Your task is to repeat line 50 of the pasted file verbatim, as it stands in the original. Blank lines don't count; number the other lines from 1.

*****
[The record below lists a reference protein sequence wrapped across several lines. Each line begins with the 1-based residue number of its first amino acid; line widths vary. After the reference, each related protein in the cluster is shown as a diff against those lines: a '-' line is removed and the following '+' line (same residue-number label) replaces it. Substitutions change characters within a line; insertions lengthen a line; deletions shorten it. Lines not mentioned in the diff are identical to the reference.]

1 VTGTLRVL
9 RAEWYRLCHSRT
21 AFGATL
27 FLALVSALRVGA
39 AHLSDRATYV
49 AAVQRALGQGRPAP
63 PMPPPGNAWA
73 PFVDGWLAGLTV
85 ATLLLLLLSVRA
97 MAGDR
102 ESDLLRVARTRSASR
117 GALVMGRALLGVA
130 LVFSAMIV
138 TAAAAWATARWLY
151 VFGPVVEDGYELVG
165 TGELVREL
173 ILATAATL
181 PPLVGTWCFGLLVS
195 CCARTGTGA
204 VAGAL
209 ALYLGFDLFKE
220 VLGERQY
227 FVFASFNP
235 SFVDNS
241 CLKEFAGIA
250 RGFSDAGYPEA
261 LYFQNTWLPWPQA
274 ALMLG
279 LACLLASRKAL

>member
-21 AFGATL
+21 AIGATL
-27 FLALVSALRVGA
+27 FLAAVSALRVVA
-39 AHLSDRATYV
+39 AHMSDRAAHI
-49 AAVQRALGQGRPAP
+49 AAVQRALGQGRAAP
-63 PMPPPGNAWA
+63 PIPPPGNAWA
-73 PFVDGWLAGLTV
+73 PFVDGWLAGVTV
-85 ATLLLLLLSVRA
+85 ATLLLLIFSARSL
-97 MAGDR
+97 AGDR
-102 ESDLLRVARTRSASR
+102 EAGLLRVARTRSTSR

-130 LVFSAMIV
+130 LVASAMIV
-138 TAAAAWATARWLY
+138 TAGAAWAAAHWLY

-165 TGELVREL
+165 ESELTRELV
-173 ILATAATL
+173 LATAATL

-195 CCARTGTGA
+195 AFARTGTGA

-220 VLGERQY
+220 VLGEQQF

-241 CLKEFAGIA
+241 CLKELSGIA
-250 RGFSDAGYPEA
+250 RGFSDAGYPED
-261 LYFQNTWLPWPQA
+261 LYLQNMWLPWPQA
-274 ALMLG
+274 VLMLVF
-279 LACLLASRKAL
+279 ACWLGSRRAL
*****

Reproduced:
-130 LVFSAMIV